Until such time that sandboxing technology can virtualize every hardware platform or device used within an organization, emulate every programming or scripting language present on the desktops or BYOD gadgets that employees chose to bring to work, or execute every version of software application used within a particular business, then you're going to have to keep on investing in technologies and resources capable of detecting and mitigating non-generic Internet threats.

Even if that was possible, malware sandboxing approaches will only capture the threats that come in through the front-door -- not threats that get transported between networks via roaming devices. So, as business operations embrace the cloud, BYOD, VPN dual tunneling, and expand their home-office workforce, centralized sandboxing approaches will rapidly diminish in efficacy -- and malware authors continue to have the upper-hand.

Gunter Ollmann, CTO, IOActive Inc. Gunter Ollmann serves as CTO for IOActive Inc. where he is responsible for the strategic vision of the security services portfolio, driving new research areas and bringing new services to market. With over two decades in the information security arena, Gunter has stared down ... View Full Bio

Comment  | 
Print  | 
More Insights
Comments
Newest First  |  Oldest First  |  Threaded View
Robertd725
50%
50%
Robertd725,
User Rank: Apprentice
8/27/2013 | 1:22:54 PM
re: The Increasing Failure Of Malware Sandboxing
The point on fixed application stacks is absolutely correct. Extending the point to mobile devices is less. Larger enterprises worry more about sensitive data leakage from mobile devices than mobile devices becoming an attack vector to their wired networks. These are protected by the multiple wired security enforcement points that have been deployed over the years (within the limitations of their signature and fixed stack sandbox based solutions.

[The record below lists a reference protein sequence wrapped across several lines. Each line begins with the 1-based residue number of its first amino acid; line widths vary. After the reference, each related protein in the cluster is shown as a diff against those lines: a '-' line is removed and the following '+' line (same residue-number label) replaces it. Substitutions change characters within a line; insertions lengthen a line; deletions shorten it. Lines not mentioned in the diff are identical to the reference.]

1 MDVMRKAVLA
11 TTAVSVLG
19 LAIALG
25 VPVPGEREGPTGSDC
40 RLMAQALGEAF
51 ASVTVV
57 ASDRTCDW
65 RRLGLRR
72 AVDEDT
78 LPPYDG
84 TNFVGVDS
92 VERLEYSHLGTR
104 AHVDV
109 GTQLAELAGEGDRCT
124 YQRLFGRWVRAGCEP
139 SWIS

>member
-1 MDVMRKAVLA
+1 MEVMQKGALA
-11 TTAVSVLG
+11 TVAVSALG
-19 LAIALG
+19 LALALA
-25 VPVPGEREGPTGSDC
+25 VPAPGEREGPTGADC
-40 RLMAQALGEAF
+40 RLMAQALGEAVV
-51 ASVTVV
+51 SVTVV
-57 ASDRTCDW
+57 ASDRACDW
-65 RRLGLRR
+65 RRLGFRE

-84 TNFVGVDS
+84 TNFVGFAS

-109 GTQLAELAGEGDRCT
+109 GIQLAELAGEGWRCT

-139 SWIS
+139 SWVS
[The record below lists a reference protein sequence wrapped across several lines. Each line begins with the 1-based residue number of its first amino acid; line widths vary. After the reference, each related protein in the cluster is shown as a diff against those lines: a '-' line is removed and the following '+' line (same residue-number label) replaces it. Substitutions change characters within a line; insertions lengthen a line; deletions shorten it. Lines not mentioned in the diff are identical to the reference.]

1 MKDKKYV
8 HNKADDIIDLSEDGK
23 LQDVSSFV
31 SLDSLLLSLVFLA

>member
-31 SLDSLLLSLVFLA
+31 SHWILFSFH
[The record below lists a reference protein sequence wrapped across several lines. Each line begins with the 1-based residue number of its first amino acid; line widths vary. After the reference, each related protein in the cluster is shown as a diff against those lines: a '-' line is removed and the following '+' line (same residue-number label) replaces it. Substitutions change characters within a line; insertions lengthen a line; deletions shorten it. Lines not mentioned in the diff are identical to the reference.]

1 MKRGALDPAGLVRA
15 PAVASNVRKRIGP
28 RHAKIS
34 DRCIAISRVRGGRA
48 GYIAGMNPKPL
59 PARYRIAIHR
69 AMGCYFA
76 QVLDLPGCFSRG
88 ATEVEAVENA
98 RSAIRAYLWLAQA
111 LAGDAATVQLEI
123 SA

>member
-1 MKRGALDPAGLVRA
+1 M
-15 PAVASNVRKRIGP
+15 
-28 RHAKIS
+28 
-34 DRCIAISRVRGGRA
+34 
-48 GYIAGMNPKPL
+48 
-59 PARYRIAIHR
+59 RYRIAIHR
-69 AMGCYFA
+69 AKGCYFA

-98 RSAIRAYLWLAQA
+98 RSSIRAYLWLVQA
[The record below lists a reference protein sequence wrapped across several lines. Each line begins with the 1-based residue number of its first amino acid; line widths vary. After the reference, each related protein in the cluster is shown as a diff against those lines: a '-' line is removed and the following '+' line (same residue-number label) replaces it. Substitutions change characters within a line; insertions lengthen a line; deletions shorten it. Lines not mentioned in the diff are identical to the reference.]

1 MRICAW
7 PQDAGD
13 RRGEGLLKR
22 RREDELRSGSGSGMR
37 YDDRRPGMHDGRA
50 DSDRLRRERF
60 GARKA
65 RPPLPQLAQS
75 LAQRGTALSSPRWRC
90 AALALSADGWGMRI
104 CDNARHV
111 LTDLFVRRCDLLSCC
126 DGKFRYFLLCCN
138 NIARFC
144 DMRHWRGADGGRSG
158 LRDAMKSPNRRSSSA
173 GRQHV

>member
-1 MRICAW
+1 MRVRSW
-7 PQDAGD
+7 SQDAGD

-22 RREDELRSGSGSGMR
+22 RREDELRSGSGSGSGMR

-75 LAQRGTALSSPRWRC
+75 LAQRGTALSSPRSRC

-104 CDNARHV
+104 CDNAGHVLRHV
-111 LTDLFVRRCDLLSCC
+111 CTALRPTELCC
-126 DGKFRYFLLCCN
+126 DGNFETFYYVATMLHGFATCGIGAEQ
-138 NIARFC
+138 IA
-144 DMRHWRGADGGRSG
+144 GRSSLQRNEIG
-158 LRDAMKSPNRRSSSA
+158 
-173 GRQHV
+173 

DamianoB592
50%
50%
DamianoB592,
User Rank: Apprentice
8/15/2013 | 9:55:38 PM
re: The Increasing Failure Of Malware Sandboxing
I don't fully agree with this phrase "malware sandboxing approaches will only capture the threats that come in through the front-door" - is it a problem of placing the sandbox probe in the right spot or a technological issue? I would rephrase it in "malware sandboxing will only detect mainstream malware", but I wouldn't point at the "placement issue" as the main motivation for failing.
Register for Dark Reading Newsletters
White Papers
Flash Poll
Current Issue
Video
Slideshows
Twitter Feed
Dark Reading - Bug Report
Bug Report
Enterprise Vulnerabilities
From DHS/US-CERT's National Vulnerability Database
CVE-2011-3154
Published: 2014-04-17
DistUpgrade/DistUpgradeViewKDE.py in Update Manager before 1:0.87.31.1, 1:0.134.x before 1:0.134.11.1, 1:0.142.x before 1:0.142.23.1, 1:0.150.x before 1:0.150.5.1, and 1:0.152.x before 1:0.152.25.5 does not properly create temporary files, which allows local users to obtain the XAUTHORITY file conte...

CVE-2013-2143
Published: 2014-04-17
The users controller in Katello 1.5.0-14 and earlier, and Red Hat Satellite, does not check authorization for the update_roles action, which allows remote authenticated users to gain privileges by setting a user account to an administrator account.

CVE-2014-0036
Published: 2014-04-17
The rbovirt gem before 0.0.24 for Ruby uses the rest-client gem with SSL verification disabled, which allows remote attackers to conduct man-in-the-middle attacks via unspecified vectors.

CVE-2014-0054
Published: 2014-04-17
The Jaxb2RootElementHttpMessageConverter in Spring MVC in Spring Framework before 3.2.8 and 4.0.0 before 4.0.2 does not disable external entity resolution, which allows remote attackers to read arbitrary files, cause a denial of service, and conduct CSRF attacks via crafted XML, aka an XML External ...

CVE-2014-0071
Published: 2014-04-17
PackStack in Red Hat OpenStack 4.0 does not enforce the default security groups when deployed to Neutron, which allows remote attackers to bypass intended access restrictions and make unauthorized connections.

Best of the Web